How to decode the language of colonisation

Shashi Tharoor's World of Words is a weekly column on English language

By Shashi Tharoor

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Shashi Tharoor: Minister of sensibilities
Shashi Tharoor: Minister of sensibilities

Published: Thu 21 Dec 2023, 6:03 PM

Last updated: Thu 21 Dec 2023, 6:30 PM

One of the principal attributes of colonisation was the transmission of language — mainly the conquered subjects learning the language of their imperial oppressors, though occasionally it also went the other way. Since language is an instrument of self-advancement, it was embraced quite enthusiastically, as this account by Charles Trevelyan in his book On the Education of the People of India (1838) suggests:

“The passion for English knowledge has penetrated the most obscure, and extended to the most remote parts of India. The steam boats, passing up and down the Ganges, are boarded by native boys, begging, not for money, but for books... Some gentlemen coming to Calcutta were astonished at the eagerness with which they were pressed for books by a troop of boys, who boarded the steamer from an obscure place, called Comercolly. A Plato was lying on the table, and one of the party asked a boy whether that would serve his purpose. ‘Oh yes’ he exclaimed, ‘give me any book; all I want is a book’. The gentleman at last hit upon the expedient of cutting up an old Quarterly Review, and distributing the articles among them.”

Trevelyan’s account of the “native boys” and their yearning for the English language is, unsurprisingly, portrayed in a way that illustrates and legitimises their conformity and submission to the narratives of colonialism and colonial authority. Even the term “native” carries a particular connotation: its root in the Latin word nativus, meaning “born”, originally denoted not only “an original inhabitant, distinguished from outsiders or foreigners” in a non-European context, but was also inaccurately associated with “a person of colour”. Indians, Arabs and Africans were “natives”. Newspaper advertisements often sought “native servants” who had previously lived in London and “spoke English”.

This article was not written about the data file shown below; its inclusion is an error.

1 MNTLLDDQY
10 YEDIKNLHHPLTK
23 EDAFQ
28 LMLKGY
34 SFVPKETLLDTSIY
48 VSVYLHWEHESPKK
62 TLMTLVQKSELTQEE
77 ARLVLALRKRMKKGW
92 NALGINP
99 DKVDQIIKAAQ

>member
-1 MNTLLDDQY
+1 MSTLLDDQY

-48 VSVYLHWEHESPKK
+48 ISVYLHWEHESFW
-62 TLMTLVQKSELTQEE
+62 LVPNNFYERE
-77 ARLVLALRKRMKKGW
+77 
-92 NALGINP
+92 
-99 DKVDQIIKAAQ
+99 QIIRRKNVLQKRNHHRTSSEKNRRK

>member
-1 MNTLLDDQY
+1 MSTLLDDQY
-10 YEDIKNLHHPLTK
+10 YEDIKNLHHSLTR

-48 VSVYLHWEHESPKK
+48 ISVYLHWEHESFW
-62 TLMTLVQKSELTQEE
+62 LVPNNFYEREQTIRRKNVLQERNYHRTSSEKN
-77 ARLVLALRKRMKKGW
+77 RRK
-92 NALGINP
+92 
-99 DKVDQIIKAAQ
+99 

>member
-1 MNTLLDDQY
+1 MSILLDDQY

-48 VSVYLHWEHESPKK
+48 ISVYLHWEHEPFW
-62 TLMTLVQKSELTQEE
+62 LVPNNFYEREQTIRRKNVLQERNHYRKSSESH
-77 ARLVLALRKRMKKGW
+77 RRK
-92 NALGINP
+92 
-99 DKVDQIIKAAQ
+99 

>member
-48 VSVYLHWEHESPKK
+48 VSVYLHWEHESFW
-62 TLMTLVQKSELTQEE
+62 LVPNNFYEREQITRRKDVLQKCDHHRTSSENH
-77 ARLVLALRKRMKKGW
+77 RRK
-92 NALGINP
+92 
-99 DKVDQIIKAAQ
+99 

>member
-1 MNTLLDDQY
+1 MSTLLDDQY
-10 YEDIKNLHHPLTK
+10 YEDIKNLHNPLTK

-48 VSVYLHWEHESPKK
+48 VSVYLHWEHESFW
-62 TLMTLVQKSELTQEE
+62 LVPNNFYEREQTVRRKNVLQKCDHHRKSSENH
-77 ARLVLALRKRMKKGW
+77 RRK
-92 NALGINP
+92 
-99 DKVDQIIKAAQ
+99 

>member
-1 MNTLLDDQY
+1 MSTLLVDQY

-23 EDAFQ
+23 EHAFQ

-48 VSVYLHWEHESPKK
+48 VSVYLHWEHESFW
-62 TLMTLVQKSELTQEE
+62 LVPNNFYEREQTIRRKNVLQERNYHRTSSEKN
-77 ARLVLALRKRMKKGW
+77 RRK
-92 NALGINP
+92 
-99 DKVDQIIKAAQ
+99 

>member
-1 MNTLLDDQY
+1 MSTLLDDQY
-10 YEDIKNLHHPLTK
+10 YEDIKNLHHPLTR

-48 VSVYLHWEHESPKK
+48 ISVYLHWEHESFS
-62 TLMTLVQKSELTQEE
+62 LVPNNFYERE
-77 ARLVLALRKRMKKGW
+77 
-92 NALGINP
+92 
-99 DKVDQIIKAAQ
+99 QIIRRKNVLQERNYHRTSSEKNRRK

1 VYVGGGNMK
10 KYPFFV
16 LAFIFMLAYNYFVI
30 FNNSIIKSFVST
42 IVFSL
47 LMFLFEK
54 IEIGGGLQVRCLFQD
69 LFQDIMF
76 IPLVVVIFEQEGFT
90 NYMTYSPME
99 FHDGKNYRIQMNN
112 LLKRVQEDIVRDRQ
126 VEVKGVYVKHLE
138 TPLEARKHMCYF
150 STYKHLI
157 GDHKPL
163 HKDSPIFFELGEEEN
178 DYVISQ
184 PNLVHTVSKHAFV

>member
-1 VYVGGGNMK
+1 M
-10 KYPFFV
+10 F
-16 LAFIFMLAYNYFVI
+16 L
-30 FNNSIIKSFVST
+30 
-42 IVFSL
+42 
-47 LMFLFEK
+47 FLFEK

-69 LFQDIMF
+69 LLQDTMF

The imperatives and incentives which propelled colonisation also influenced the transmission of language in a distinct manner. The term safari, a Swahili word derived from Arabic, denoting “a journey”, was employed in a colonial context to describe a tourist excursion through regions teeming with exotic wildlife, an adventure in which the natives played purely subordinate roles as servants and guides. “Going on a safari” implicitly dismissed the inhabitants of the land as though the territory was devoid of human presence.

The use of the term “tribe” also forms part of colonial vocabulary that advanced imperial policies of “divide and rule”. The word helped divide the subject populace, accentuated tribal loyalties rather than troublesome national ones and categorised the colonised into “superior” and “inferior” tribal groups. “Nation” was juxtaposed with “tribe”, and the English could justify their conquest by asserting their intention as a “civilised nation” to bring “civilisation” to the “uncivilised tribes”.

It is no accident that the English language assigns certain moral connotations to the terms “black” and “white” , “darkness” and “light”, “evil” and “good”, and has also contributed to shaping a perception of Africa as a place in dire need of salvation. Of course, individuals who have been marginalised by such terminology have in turn responded by reversing the associated interpretations, adopting slogans such as “black is beautiful” to affirm their worth and self-esteem.

Words such as “wilderness”, “backcountry”, “settler”, “New World”, and “savage“ were coined by those who sought dominance in their quest to control America. American English didn't transplant discernible characteristics from British dialects; instead, it homogenised the variations within the English language. People from all social classes in America used linguistic forms that were considered coarse by higher-status Britons. Pronunciations seen in Britain as indicative of lower social standing were accepted in America across diverse ranks and regions. Meanwhile the language diverged over time. Words that went out of fashion in England, like “fall” for “autumn”, or “gotten” for “have got”, thrived in the former colony but began to sound strange and even uneducated to metropolitan British ears.

Language was an indispensable instrument in the hands of the empire. The colonisers didn’t stop at conquering nations; they also subjugated foreign words and relocated them into their dictionaries. As James Nicoll wrote, “English has pursued other languages down alleyways to beat them unconscious and rifle their pockets for new vocabulary”. A perfect metaphor is the Hindustani word loot, which the British in India took into their dictionaries as well as their habits!


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